05 Sep 2009


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* The SEC’s inspector general has released its report as to why the SEC missed the ball on Bernard Madoff’s Ponzi scheme, even though private citizens were warning them for years that he was cooking the books. And it turns out–phew!–that the government wasn’t corrupt, it just made an honest mistake (or twelve). Robert Wenzel notes that the IG released this report after 5pm EST on the Friday before Labor Day weekend. (I guess the IG’s office wanted to knock it out and not have the final editing hanging over their heads while they went boating; I like to wrap up big projects before a 3-day weekend too.)

* Talk about regulatory arbitrage!!

* Will Wilkinson gives a very Kinsellian answer (in terms of his “Against Intellectual Property” article) to a thought experiment raised by Amartya Sen.

* This is a very provocative blog post in which Lew Rockwell calls the bankers’ bluff and says that if there’s going to be a Fed, Congress should have oversight. Somebody else noted on the LRC blog the strange inconsistency in the elites’ position on this. After all, if we can’t trust Congress with our money, why should we trust Congress with health care? Now some people here aren’t being inconsistent; for example, my old classmate Mike Feroli (who works for JP Morgan and is quoted a lot in the WSJ) has publicly said that the Fed needs its independence, and I would be willing to bet a kidney that he is also against ObamaCare. But even so, it would be great if journalists asked Ben Bernanke or Timmy Geithner if doctors should be able to maintain their independence from Congress too, lest medical decisions become politicized. What could they say? Barney Frank knows about open heart surgery, but not open market operations?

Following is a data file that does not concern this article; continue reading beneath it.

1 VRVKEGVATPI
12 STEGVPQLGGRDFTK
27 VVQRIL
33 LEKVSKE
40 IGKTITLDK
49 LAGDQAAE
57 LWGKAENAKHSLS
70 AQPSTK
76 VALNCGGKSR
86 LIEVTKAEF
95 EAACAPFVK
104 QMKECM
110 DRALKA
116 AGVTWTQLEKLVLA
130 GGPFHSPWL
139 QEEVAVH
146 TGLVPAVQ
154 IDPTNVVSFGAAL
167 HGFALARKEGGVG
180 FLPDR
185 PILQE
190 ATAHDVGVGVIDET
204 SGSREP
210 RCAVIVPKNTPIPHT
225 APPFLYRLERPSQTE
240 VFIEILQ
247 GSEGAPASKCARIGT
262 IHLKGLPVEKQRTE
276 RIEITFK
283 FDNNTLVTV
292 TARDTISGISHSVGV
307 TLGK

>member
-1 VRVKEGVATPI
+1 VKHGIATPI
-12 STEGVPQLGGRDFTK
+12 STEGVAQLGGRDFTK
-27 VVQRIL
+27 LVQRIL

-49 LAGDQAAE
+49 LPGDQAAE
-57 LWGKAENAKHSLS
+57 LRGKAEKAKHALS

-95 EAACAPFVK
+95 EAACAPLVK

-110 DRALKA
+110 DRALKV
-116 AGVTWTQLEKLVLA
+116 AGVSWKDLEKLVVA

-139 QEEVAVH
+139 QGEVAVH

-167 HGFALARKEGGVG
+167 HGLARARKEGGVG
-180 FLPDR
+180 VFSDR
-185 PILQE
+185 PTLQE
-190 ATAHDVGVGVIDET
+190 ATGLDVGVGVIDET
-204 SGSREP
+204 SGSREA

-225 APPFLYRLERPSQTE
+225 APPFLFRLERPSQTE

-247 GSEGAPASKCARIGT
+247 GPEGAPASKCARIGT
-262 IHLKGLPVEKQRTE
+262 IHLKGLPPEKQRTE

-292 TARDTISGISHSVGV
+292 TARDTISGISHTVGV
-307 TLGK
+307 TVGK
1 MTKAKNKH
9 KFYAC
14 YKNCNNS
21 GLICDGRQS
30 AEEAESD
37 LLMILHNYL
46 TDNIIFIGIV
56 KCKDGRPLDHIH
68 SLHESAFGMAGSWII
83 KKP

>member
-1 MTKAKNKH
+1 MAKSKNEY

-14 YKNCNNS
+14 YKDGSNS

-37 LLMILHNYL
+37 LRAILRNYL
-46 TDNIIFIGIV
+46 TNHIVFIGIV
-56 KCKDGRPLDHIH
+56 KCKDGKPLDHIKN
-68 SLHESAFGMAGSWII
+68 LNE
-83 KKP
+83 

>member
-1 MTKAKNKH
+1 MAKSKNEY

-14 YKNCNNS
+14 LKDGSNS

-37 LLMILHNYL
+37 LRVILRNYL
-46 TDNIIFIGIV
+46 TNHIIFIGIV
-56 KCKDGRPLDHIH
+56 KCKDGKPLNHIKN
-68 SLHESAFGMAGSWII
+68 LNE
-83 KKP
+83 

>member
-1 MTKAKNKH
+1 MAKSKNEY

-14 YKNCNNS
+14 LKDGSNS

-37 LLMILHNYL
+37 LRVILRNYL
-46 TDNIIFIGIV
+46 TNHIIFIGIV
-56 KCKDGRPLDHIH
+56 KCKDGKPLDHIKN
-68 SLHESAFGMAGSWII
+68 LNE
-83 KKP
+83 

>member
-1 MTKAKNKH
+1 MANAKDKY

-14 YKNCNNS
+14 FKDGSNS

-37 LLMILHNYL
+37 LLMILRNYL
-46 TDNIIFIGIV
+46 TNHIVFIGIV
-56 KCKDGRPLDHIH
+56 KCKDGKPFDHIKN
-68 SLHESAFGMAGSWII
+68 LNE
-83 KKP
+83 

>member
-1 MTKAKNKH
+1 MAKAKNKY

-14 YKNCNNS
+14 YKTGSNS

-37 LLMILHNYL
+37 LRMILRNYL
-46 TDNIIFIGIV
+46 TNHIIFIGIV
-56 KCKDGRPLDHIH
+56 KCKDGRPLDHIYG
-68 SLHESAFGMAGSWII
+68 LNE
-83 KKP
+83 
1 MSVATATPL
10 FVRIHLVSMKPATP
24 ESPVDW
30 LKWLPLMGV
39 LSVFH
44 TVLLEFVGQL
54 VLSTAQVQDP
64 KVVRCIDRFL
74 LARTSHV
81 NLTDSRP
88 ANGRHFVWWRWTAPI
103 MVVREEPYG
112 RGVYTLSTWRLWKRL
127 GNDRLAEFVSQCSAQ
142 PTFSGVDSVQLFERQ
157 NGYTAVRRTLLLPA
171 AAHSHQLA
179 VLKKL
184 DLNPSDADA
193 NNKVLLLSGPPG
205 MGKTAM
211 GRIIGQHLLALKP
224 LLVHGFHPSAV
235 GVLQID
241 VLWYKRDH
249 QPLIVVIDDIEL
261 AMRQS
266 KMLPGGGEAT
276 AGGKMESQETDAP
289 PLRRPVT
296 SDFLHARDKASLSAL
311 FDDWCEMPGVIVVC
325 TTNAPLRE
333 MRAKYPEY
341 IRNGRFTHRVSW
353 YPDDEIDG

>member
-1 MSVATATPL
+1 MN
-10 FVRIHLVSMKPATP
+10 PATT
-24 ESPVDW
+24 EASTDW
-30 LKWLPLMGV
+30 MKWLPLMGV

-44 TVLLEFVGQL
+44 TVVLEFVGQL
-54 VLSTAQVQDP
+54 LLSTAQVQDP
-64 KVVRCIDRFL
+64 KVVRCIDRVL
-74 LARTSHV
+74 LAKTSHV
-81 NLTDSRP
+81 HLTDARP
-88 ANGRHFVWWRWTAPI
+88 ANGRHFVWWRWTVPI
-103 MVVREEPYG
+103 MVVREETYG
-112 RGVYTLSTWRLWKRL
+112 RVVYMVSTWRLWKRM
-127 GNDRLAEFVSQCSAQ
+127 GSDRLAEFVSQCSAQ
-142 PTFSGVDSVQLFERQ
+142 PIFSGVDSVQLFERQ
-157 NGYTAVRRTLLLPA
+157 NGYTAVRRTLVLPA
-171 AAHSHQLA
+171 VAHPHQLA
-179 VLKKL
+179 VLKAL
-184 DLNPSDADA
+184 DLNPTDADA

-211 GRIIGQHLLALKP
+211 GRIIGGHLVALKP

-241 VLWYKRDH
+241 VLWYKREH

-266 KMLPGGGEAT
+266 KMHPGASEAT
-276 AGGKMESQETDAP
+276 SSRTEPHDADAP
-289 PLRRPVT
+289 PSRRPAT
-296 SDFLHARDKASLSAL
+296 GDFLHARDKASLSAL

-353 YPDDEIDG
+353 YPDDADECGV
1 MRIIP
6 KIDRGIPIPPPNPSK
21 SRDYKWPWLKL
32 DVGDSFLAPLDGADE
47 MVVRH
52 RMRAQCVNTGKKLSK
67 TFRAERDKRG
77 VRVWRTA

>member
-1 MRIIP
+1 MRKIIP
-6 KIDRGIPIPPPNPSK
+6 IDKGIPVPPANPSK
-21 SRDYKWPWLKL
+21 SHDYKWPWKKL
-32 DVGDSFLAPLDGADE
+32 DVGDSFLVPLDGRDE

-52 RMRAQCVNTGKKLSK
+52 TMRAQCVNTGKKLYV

* A reader has asked me to shred this NYT article, but unfortunately that one about the Civil War is going to take precedence. All I’ll say is that this shows the danger of minarchism. This writer plausibly says:

In truth, despite the deeply ingrained American conviction that government is bumbling when it is not evil, government intervention has been a step up in some areas from the private sector.

Until the mid-19th century, firefighting was left mostly to a mishmash of volunteer crews and private fire insurance companies. In New York City, according to accounts in The New York Times in the 1850s and 1860s, firefighting often descended into chaos, with drunkenness and looting.

So almost every country moved to what today’s health insurance lobbyists might label “socialized firefighting.” In effect, we have a single-payer system of public fire departments.

We have the same for policing. If the security guard business were as powerful as the health insurance industry, then it would be denouncing “government takeovers” and “socialized police work.”

What do you say, minarchists? This guy’s challenge poses no threat to me. I can say, “Yep, just like socialized medicine leads to death panels, socialized policing leads to widespread tasing and prison rape. Mar-kets! Mar-kets!”

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